Italian bond yields soar as political uncertainty grows
By Liam Sheasby, News Editor
30 May 2018
Italy’s 2-year treasury bonds rose to record levels yesterday, peaking at 2.8% yields having been negative only a week ago. The Euro dropped below $1.16 in response, while the price of gold climbed in step with the yield increases, peaking at £988 per ounce and falling back slightly to £977 – £12 higher than the week before.
Bond demand takes attention away from stocks, and the FTSE MIB in Italy fell by almost 3%, while the IBEX in Spain was down 2.38% and the FTSE 100 in London was down almost 1%.
Italy is a risk nation with regards debt repayment and restructuring, just like Greece and Portugal. Their debt burden is 130% of GDP (Gross Domestic Product). To tackle this, the Italian government needs funds. By selling treasury bonds they can get these funds, and repay these investments in the future. The problem is that with no finalised government, investors aren't reassured they will get reimbursed in a couple of years time.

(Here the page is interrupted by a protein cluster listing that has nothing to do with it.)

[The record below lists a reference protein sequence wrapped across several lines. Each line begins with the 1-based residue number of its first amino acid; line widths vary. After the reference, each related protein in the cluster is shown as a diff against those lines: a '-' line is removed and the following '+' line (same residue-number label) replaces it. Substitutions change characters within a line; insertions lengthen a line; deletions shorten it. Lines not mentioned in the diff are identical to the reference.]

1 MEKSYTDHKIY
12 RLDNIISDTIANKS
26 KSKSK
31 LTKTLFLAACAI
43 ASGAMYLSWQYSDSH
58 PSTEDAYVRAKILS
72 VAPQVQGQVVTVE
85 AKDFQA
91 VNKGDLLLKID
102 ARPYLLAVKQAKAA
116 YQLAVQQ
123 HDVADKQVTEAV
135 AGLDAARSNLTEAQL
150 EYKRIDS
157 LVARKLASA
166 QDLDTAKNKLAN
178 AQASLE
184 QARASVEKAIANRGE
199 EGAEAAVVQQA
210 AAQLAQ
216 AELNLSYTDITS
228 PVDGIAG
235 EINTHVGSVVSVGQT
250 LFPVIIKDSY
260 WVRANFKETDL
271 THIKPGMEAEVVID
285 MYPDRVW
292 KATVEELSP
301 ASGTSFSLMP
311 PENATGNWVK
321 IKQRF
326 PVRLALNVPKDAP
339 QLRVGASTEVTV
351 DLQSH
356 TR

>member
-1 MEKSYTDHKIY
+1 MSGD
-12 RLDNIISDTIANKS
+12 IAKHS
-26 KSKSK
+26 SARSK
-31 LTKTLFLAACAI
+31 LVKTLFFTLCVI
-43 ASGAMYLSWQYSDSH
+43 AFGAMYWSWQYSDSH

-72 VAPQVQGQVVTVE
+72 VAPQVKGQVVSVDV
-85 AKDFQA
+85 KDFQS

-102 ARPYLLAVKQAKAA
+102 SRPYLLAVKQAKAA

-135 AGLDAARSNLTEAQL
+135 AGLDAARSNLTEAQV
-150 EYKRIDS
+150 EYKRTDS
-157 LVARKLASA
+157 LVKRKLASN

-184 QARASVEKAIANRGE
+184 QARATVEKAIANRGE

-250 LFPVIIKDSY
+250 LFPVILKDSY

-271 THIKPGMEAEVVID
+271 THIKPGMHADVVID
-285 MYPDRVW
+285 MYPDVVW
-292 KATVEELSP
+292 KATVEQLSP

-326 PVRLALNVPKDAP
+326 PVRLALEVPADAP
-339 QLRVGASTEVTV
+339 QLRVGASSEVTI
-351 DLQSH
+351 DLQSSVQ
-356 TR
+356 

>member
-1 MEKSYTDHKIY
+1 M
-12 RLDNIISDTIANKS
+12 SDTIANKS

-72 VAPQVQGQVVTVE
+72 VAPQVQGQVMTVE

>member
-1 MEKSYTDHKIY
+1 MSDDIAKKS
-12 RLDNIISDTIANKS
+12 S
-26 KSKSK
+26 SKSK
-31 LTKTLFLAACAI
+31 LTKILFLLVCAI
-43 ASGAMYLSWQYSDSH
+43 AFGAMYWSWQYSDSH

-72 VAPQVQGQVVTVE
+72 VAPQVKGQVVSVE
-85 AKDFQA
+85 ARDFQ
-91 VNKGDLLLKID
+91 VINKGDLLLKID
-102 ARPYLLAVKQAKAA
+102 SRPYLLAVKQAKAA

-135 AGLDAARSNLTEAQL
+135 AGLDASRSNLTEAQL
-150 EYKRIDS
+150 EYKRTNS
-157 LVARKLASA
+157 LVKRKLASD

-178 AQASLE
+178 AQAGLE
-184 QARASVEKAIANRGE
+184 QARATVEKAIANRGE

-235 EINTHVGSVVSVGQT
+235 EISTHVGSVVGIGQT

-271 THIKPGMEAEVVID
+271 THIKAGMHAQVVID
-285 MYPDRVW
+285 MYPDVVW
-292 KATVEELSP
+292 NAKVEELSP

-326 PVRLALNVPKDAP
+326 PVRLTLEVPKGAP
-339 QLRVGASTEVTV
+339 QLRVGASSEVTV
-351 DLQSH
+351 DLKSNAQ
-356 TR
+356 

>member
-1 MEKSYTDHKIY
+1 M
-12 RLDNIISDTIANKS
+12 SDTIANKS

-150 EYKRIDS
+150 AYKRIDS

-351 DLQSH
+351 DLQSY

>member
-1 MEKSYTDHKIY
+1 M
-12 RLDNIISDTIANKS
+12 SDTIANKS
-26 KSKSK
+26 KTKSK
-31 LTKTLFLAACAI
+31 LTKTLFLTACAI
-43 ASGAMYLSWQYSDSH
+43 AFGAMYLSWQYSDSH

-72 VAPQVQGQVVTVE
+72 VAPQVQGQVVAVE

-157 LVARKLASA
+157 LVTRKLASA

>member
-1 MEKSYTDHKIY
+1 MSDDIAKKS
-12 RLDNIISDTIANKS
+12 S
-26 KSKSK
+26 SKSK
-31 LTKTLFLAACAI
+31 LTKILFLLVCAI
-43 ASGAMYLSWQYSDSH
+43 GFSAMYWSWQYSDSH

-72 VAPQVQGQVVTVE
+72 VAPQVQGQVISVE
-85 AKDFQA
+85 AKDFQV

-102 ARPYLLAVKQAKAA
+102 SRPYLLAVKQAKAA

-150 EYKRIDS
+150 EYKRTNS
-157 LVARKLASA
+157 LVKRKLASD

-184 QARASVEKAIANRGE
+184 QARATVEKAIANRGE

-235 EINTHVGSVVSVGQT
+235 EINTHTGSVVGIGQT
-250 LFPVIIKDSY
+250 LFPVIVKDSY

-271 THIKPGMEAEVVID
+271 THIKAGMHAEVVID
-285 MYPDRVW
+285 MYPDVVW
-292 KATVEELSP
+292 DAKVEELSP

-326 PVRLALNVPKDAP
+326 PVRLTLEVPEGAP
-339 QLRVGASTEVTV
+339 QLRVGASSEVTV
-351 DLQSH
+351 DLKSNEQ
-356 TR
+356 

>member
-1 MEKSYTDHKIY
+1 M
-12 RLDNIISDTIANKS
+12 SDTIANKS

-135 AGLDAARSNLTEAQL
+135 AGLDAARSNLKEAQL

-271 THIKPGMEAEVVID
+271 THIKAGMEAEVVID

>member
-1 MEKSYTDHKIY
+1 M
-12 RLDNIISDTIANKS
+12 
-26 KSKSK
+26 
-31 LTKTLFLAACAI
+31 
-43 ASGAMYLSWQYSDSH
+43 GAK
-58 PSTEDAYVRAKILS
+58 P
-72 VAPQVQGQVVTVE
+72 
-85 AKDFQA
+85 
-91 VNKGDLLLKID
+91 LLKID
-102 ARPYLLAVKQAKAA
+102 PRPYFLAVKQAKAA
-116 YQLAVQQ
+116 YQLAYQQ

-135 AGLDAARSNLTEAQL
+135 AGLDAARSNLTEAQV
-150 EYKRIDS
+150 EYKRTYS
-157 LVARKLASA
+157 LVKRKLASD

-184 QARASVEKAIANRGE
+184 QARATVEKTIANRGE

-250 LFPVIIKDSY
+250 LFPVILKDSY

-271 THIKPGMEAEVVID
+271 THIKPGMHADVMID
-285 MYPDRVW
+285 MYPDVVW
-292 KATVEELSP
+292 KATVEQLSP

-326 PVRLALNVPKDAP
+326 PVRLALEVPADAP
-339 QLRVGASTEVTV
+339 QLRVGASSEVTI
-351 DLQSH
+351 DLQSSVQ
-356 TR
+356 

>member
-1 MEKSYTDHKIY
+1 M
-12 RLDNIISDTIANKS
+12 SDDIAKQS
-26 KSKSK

President Mattarelli of Italy, who recently appointed Carlo Cottarelli as interim Prime Minister
With the appointment of Carlo Cottarelli as the interim Prime Minister, investors are even less keen than before to buy these bonds because this government is just temporary, and a future government may change its approach to repayment or decide not to even honour the sale. The counter move is offering cheaper bonds to tempt investors, and this drives the 2-year yield up to the levels we've seen in the past few days.
Economists worry that Italy’s inability to form a government could result in the country failing to repay its debts, despite its attempts to finance repayment through treasury bonds, simply because the ECB and Brussels can't discuss terms and broker a deal until Italy has a formal government in place.
Even if Italy does finally instate a government, both the leading parties – The League and the Five Star Movement – are eurosceptic and will fight against debt repayment plans, and if inflation keeps rising then Italy might not be able to afford to repay its bond sales. While interest rates could curtail this problem, higher rates would keep treasury bonds attractive and unaffordable for the Italian government.
This lose-lose scenario is the reason for the growing gold demand. Stocks slump so investors move away, but investors dislike uncertainty. Italy’s bond yields are very uncertain in comparison to those from Germany or America, so investors turn to a safe haven asset – gold bullion.